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eating disorder - Singapore Mental Health Film Festival

Your pain is valid and it is real

I was raped by my ex-boyfriend in Secondary 4 and had to proceed with a secret abortion at 3 months (with zero knowledge from parents) because I got pregnant soon after. I did badly for my national exams and subsequently had to battle with Post-Traumatic Stress Disorder (PTSD), depression, anxiety and an eating disorder for the past 2 years. It was probably the hardest struggle I ever had to endure and I was confused. I was scared. I couldn’t accept what happened to me and why I kept breaking down almost every day, tired from pretending in front of my loved ones that I am okay. The nightmares kept me up at night, endless thoughts of self-doubt, self-blame and shame were wrapped around me tightly.

The suicidal urges were so bad, I had numerous attempts and unhealthy coping mechanisms (drinking, hooking up) were used to suppress the pain. I honestly felt like I couldn’t breathe. I was probably the only one back then who must have been feeling like this, and I felt that I should be ashamed for feeling this way. Fast forward 2 years later, the pain is slowly becoming lesser. Therapy (and opening up 2 years later) is helping me learn how to cope with the pain and not to carry it around with you like a mountain on your back, but instead to slowly become like a small pebble that I carry around with me.

There are still days where you feel like the world is against you, where you feel like you lost it all, there’s no hope for anything anymore and everything feels extremely fucked up. But I urge you to stick around for the days that you see yourself trying to heal as best as you can, for the okay days, for the good days, for the days where you didn’t give up on yourself and are able to carry the pain more easily. We need you around in this world, to continue the good fight. I promise you, to anyone who has been a victim of rape, sexual assault, and/or who are currently struggling with your various mental health issues – you are never alone, and you ARE a survivor and a warrior. You are brave and you are strong for coming this far and for still sticking around. Your pain is valid and it is real and no one should ever tell you otherwise. Please don’t suffer in silence. Reach out to a trusted person for help. I hope that you are or will get the help that you truly deserve.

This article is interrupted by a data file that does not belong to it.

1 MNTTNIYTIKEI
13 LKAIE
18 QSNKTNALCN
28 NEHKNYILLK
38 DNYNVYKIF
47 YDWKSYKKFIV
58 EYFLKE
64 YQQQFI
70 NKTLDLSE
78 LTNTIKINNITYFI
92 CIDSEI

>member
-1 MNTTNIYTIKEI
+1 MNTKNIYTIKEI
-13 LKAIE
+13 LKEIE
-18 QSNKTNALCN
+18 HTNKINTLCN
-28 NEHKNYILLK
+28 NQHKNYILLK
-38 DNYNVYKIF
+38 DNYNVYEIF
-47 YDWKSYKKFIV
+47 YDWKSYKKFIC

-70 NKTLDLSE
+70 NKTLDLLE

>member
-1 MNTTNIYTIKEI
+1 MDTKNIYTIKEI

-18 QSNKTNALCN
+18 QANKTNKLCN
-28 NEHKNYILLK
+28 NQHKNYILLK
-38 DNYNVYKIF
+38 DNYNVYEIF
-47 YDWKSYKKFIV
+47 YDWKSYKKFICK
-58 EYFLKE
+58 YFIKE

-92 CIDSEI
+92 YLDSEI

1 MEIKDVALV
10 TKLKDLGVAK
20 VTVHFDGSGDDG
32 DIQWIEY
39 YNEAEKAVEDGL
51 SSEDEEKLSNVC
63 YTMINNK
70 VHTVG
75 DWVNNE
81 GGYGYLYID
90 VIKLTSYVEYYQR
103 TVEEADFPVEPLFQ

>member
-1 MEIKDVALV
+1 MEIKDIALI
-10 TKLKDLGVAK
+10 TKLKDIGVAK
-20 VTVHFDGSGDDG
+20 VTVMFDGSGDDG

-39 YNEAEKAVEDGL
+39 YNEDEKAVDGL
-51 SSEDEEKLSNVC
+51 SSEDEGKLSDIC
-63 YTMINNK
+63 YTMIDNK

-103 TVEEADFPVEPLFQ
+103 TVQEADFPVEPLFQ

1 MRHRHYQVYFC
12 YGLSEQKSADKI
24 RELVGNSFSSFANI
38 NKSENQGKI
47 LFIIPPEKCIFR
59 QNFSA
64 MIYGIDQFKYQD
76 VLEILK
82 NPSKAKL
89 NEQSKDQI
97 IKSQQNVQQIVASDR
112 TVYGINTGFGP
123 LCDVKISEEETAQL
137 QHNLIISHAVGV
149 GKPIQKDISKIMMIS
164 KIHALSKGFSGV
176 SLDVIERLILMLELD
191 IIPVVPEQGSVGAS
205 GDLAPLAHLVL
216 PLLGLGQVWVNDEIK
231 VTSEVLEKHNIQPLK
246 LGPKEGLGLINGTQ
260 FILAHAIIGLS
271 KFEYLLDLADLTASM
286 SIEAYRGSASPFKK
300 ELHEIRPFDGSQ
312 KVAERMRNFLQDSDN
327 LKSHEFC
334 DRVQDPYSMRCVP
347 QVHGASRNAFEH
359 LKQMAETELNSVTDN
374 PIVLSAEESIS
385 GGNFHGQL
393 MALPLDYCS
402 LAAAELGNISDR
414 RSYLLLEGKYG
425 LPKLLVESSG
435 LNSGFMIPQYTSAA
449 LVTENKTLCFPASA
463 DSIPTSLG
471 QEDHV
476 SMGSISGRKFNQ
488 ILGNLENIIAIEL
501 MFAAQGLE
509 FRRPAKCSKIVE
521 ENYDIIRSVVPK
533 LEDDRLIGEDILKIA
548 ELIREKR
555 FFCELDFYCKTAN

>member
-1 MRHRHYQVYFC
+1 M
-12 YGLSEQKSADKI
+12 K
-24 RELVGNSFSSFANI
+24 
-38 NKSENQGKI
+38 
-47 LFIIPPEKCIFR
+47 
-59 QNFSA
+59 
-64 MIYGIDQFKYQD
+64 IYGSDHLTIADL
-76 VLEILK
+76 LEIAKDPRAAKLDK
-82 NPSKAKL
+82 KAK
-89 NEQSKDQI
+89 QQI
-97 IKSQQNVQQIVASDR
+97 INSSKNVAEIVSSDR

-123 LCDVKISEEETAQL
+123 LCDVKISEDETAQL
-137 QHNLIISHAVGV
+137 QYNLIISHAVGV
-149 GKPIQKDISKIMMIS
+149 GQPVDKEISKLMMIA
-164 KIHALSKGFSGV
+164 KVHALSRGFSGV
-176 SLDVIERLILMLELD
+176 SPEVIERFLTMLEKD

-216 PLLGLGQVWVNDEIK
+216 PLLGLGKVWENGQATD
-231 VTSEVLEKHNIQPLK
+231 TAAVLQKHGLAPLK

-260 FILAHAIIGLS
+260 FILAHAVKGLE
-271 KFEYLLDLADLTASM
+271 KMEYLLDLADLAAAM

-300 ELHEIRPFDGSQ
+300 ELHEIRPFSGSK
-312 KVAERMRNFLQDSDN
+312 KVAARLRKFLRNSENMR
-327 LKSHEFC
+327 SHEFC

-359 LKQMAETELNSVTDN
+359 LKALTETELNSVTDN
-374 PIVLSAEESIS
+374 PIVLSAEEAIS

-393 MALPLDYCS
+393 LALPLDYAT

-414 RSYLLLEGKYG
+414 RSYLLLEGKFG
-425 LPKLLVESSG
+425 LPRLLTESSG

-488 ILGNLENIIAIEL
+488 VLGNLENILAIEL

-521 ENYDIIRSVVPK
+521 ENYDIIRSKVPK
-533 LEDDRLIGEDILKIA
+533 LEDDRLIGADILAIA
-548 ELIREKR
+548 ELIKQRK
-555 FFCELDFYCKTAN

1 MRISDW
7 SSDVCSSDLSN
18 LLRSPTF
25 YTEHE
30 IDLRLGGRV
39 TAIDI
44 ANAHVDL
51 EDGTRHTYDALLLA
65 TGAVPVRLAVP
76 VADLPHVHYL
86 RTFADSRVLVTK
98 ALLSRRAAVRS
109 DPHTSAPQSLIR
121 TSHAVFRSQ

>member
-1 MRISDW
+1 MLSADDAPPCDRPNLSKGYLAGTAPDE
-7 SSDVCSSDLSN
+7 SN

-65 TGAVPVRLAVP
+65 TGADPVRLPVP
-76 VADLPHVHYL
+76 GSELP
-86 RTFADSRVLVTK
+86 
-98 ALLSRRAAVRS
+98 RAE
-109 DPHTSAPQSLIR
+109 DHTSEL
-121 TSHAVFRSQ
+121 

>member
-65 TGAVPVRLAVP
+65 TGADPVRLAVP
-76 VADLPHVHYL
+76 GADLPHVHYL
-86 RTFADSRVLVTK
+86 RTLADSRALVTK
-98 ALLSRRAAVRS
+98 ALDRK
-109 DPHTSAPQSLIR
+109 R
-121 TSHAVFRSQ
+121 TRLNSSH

I’ve been struggling to find the light

I’ve suffered from anxiety attacks, depression and an eating disorder for around 6 years now. 

I wished people understand me a little more instead of shutting me down with the usual, “Just get it out of your head, it’s all inside you.“ Over the increasing years, indeed it hasn’t been easy and many times I’ve been struggling to find the light in the dark. Even though it has been increasingly challenging every day and there were many times I felt like giving up I keep telling myself, “If I can survive today, why not try another day?” Perhaps that is why I’m still here after 6 years. I wouldn’t say that I have recovered fully, but sometimes all you have to do is hope and count on yourself.

I feel like I’m a bomb

I wish I could express my struggles to my family. As a trans male with anorexia, OCD and mild anxiety, I tried really hard to distract myself from all those unwanted thoughts, with studies and a part time job, to the brink of exhaustion. Overworking myself seemed to be the only way to seek sanity. My family always, always claimed that I’m emotionless and have a ‘low EQ’. Sometimes I wonder if that’s the case, sometimes I feel so wronged, because they don’t know what I’m going through every single day. I feel like I’m a bomb that’s about to explode any time soon.

Recovery is possible